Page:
The core snap is universally installed on every machine that runs any snap applications. That snap provides the root filesystem which is used as a base of the execution environment of all snap application processes. Most snaps use the core as the base though technically we can now offer other base snaps, as ubuntu 18.04 approaches this will be more and more visible but for now we will just ignore that aspect.
The core snap is both small and huge. It contains whooping 848 shared objects (344 if you ignore text encoding codecs) that are potentially used, perhaps indirectly, by your application. Among that set you can find some usual suspects such as openSSL or PAM. It also contains a complete Python installation. While the core snap is just 84MB, and will hopefully get a lot smaller in Ubuntu 18.04, it is still fundamental pretty much every snap application out there.
When there’s another huge software vulnerability that requires coordinated disclosure and patching of one of the fundamental or widely used libraries the core snap can be updated for you, automatically, without user intervention.
But is it? Let’s see what really happens.
Preserved execution environments
As you undoubtedly know, snap applications inhabit a sort of twilight zone that
partially sees your normal computer system and partially lives in a nice and
consistent world established by the core snap. When you run a long lived
application it will obviously keep that execution environment around during its
lifetime. What you may not know is that even short lived processes, from a
particular snap, share their execution environment. This has many advantages.
Files placed in a volatile storage (like, say,
/tmp) stick around and don’t
magically disappear. Shell sessions (
snap run --shell <snapname>) can be used
to explore the same space that is used by ongoing or priorly started
applications. It all feels consistent.
This is done by doing a neat trick which technically bind-mounts the mount
namespace of the first snap application process into a special space in
/run/snapd/ns/. That and inverting the shield polarity, perhaps.
This is the good stuff, but it is not without some issues.
Refreshing the core snap
So let’s do a mental exercise and work through a scenario that is happening periodically to everyone’s snap-bearing machines. You are happily running your snap apps of all kinds while a new snapd or core snap release comes along and is automatically refreshed onto your computer.
So what happens with existing application processes? In traditional systems the packages are installed or updated, files are added, removed or replaced and you can immediately see the new (updated) things. Running processes are still using the old copy of the libraries they have loaded at startup due to a specific way Linux and some other operating systems handle the filesystem and files that are mapped into memory.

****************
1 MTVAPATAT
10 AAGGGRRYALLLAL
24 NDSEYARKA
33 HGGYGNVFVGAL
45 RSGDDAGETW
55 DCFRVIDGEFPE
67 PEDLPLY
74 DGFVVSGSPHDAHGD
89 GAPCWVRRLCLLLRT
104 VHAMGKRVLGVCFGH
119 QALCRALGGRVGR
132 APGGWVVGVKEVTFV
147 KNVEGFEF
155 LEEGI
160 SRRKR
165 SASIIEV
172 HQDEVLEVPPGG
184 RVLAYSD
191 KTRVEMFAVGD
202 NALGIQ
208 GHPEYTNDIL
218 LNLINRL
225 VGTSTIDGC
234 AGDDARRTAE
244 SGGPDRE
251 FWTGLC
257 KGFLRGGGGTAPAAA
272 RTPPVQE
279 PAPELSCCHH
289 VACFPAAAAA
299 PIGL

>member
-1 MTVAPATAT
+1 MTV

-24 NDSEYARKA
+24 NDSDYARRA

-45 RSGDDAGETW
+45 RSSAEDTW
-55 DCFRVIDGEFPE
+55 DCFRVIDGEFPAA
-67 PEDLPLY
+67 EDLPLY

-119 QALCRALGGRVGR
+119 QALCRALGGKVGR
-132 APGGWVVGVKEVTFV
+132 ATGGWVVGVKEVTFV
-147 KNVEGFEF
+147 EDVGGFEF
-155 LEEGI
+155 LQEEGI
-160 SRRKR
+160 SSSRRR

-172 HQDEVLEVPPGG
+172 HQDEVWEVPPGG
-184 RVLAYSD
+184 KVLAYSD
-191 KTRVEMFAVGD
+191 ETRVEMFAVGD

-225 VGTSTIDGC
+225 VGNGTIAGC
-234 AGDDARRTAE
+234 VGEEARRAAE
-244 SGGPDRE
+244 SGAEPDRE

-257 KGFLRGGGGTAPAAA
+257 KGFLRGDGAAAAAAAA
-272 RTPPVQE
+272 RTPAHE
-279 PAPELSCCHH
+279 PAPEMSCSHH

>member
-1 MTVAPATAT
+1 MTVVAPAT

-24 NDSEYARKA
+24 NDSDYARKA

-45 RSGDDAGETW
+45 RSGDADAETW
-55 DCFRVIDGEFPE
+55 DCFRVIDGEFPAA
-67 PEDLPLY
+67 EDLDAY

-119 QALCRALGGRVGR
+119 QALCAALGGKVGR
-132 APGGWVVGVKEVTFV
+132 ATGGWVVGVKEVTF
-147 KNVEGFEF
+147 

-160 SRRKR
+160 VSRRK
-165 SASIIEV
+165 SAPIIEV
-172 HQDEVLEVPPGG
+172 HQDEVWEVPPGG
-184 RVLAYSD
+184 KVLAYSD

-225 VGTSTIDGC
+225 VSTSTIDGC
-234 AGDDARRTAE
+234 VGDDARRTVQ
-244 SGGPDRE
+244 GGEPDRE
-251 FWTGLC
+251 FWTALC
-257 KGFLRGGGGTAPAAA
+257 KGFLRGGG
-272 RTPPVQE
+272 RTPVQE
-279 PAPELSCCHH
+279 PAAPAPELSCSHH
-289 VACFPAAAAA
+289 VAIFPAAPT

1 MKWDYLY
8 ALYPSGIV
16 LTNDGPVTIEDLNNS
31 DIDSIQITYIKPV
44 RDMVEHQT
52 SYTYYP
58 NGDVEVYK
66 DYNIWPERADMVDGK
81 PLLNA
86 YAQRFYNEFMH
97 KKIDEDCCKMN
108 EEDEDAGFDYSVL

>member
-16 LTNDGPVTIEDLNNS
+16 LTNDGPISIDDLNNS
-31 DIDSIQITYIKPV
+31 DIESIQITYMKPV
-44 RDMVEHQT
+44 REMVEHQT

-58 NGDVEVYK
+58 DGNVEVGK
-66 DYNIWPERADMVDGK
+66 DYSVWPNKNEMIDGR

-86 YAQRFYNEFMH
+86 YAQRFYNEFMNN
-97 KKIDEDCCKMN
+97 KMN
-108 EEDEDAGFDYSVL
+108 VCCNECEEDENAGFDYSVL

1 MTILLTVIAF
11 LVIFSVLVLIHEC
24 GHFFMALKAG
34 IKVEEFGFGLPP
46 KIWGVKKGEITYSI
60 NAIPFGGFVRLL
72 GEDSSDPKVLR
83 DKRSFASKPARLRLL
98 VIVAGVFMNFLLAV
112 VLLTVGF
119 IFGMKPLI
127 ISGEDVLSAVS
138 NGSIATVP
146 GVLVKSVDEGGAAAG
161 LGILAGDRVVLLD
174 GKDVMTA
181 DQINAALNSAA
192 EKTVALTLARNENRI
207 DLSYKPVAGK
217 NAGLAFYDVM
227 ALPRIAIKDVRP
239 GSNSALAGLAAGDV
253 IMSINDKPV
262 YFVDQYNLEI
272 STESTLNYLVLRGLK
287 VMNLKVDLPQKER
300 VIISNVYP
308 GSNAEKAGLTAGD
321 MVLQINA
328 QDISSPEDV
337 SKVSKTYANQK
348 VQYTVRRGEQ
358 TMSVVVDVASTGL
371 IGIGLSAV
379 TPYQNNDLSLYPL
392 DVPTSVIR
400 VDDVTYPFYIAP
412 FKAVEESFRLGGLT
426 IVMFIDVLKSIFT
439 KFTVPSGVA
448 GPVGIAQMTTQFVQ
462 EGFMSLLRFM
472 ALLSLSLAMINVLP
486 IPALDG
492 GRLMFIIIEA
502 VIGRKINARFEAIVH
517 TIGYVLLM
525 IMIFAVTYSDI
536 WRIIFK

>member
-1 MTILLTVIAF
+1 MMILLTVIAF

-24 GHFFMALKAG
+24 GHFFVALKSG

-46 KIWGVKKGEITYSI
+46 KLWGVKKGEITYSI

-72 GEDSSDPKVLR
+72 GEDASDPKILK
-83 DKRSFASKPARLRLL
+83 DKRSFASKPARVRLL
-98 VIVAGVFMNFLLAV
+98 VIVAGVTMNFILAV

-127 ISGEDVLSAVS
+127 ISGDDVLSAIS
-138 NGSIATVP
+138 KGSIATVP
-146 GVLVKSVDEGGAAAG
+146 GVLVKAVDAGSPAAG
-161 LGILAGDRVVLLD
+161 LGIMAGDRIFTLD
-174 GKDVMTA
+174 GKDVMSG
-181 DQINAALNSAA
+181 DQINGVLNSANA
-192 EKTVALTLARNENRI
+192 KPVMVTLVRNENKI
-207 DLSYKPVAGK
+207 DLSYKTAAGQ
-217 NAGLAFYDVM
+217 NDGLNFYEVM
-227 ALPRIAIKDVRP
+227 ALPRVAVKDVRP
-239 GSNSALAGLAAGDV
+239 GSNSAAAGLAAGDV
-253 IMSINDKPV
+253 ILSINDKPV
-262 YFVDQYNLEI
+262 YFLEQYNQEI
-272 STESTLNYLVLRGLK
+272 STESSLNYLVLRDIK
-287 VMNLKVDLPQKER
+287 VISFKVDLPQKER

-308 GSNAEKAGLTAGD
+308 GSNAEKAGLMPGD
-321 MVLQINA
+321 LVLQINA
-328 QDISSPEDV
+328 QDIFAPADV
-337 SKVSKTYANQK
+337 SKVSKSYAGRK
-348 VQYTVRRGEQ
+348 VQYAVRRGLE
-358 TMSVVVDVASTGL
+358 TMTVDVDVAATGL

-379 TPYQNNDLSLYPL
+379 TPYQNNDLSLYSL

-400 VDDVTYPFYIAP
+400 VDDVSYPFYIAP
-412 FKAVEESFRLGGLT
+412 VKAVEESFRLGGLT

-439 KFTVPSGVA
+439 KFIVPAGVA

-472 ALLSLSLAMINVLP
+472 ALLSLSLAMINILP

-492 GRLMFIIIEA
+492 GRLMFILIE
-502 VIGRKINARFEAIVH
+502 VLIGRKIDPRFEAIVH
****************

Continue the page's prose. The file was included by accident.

In simple terms until you restart your application you are still using the old shared libraries but will immediately see and perhaps use new data. This can have some nasty consequences (see various “restart now” pop-ups in Firefox) and is generally not immediately obvious to non-technical users. Some systems choose to apply updates in a special boot mode, using a technique pioneered by systemd. In this way updates don’t break running applications and applications don’t stick around with stale (or potentially insecure) libraries mapped into their address space.
What happens in snapd? Pretty much the same thing happens at the system level (shared libraries still behave the same way) but there’s one new interesting aspect. The core snap is an integral part of the preserved execution environment, and because snaps don’t change any files on disk but instead they mount the whole new revision of the snap, all running applications still see the old thing. To use the new core snap you’d have to reboot your machine.
With snapd 2.31 this will change and core snap refreshes will start to get applied as soon as possible, without needing a reboot. What will happen is that when all of the processes belonging to a particular snap terminate the next started process will switch to the updated revision of the core snap. Before all processes (of that particular snap) terminate we will keep using the preserved execution environment for both old and new processes because otherwise we would fracture the world into per-revision spaces that don’t see the same things in usual places. It would just cause confusion for developers that would have to consider how their application update process can split the world into separate shards.
All processes of a given snap always see the same execution environment and will atomically switch to the new revision of the core snap when this can be done consistently after the last process, of that snap, terminates.
Imperfections and road ahead
This is way better than running with outdated software but it is still not perfect. In ideal world we would notify long-running processes that they can update (perhaps using a hook mechanism) and ensure that important use cases (e.g. web server or application server) are handled correctly without any extra hand-holding.
For now application developers cannot do more than instructing their users to restart the application / service periodically (after updates). We will be working on additional mechanism to handle updates in future releases.